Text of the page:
I often cringe at many of the catechism’s writings that often make the Book of Revelation feel like light reading, so imagine my surprise when, in the midst of its pages on conscience, I scrolled to this paragraph that gave me pause:

“Moral conscience, present at the heart of the person, enjoins him at the appropriate moment to do good and to avoid evil. It also judges particular choices, approving those that are good and denouncing those that are evil. It bears witness to the authority of truth in reference to the supreme Good to which the human person is drawn.”

I knew that.

I mean…the part that mentions the authority of truth and the supreme Good. In my heart, in our hearts, we can all sense when our choices show deference to this ‘authority of truth’. I even think I know a test I can apply to decide if my conscience is listening to the ‘angel’ or the ‘devil’ on my shoulders.

The next time I feel that my conscience is moving me to speak in protest against a perceived wrong or to act in support of rules that may seem inconvenient, I need to do the following:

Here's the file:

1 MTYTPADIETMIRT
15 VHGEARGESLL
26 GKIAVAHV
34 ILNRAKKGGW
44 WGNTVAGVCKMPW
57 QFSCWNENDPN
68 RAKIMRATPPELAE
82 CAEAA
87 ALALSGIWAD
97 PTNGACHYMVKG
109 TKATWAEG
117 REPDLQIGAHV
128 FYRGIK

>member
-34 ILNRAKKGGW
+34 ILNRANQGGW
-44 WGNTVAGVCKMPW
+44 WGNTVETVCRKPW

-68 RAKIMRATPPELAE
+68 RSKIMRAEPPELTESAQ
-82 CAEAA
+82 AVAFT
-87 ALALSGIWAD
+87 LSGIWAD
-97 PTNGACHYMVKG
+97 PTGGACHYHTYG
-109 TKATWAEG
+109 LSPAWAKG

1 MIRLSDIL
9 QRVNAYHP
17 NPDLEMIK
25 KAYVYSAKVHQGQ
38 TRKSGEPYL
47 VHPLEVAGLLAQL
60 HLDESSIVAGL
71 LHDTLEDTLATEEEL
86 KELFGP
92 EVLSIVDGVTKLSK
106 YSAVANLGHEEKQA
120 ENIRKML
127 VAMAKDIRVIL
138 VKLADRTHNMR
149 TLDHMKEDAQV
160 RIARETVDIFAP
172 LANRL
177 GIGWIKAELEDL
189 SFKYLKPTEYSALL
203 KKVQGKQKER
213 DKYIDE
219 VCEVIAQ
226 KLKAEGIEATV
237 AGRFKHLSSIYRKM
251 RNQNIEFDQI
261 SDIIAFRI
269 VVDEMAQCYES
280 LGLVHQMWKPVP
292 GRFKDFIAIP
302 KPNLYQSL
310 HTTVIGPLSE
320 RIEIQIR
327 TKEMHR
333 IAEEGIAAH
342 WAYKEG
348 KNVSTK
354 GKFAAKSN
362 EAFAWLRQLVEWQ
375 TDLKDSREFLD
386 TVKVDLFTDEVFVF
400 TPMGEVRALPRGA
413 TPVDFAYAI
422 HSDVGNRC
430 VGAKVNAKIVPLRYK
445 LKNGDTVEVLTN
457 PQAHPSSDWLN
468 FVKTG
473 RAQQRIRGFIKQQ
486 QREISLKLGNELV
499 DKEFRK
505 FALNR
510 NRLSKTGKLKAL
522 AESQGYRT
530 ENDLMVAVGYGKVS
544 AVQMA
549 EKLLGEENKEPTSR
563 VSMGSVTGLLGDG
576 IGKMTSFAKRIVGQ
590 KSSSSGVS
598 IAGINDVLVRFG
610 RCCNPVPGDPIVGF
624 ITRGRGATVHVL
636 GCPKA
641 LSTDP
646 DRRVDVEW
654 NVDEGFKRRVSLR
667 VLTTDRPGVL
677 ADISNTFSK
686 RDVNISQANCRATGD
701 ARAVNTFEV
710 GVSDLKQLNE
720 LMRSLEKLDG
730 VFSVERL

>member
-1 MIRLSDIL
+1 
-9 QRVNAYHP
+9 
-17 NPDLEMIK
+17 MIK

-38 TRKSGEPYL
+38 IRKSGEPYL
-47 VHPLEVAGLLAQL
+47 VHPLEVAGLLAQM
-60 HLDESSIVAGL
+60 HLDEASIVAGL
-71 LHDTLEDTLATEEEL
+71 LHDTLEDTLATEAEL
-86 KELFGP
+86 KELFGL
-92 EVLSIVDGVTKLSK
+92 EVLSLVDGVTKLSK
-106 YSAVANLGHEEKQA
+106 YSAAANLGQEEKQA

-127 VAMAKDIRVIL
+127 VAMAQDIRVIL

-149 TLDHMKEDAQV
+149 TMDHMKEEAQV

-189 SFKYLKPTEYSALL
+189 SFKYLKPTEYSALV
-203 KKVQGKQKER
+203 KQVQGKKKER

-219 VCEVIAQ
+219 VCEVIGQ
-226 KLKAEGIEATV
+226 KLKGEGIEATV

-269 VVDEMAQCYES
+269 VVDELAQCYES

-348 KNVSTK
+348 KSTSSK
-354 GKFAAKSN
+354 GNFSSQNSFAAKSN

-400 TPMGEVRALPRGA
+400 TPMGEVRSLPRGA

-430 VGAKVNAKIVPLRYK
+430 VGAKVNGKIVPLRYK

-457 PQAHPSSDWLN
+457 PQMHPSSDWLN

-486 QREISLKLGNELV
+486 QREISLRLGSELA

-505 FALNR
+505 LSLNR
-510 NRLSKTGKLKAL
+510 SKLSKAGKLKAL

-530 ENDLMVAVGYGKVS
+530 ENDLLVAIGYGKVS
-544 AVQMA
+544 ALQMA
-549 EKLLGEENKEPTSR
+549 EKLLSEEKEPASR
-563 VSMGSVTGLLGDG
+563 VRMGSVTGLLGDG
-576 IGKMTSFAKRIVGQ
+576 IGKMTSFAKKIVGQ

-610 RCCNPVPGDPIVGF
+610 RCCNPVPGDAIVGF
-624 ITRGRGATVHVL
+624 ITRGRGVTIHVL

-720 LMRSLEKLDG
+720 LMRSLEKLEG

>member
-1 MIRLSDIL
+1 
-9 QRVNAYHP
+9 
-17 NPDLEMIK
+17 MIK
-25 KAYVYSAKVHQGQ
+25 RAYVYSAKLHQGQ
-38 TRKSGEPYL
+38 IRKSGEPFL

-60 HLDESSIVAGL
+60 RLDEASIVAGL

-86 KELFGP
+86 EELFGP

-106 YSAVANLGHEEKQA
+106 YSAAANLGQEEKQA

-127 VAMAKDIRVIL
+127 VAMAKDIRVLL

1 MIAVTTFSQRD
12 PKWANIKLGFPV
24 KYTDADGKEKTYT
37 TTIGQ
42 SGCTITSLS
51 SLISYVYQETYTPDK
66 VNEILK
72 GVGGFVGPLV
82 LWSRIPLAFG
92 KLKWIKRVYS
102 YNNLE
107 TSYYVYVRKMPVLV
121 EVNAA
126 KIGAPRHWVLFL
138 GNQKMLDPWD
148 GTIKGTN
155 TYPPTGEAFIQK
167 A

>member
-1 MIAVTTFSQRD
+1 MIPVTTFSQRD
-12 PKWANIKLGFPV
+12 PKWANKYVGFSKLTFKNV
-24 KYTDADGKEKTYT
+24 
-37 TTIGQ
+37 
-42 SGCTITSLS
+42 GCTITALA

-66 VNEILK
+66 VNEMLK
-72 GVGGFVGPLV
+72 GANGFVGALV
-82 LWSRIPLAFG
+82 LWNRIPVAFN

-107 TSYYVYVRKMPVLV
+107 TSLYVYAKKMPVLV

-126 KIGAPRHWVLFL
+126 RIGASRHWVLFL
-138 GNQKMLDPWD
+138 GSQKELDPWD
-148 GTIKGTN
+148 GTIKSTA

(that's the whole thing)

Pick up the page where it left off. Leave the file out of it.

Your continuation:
1. Express my opinion and the reasons why I hold them aloud (when my wife isn’t around). There is something about verbalizing feelings that forces one to identify the most important elements of an argument. If I find myself stammering and talking in circles, I will either assume it’s the effect of aging, or my conscience telling me to find something more important to talk about.
  2. Say (aloud) exactly how my stand takes the community, the government, (the church?) closer to the supreme Good. If the words don’t sound right, well, there’s probably a reason for that.
  3. Finally, if I take a stand, I have to ask, who would be helped? Who would be hurt? An honest answer to this question can help shine a bright light on the consequences of my choice.

I’m pretty certain that after I perform these three steps in considering an important act of conscience, and I listen to the words I use to explain myself, I am certain that the ‘Supreme Good to which the human person is drawn’ will either energize me, or guide me to wait for a different, more important battle yet to come.

So the next time I confront a crisis of conscience, I’ll try this recipe and let you know how it all works out.

And maybe I won’t throw the catechism away after all.

Next Month – Can’t We All Just Get Along?

References and resources: (Reference sections 54-64 on conscience)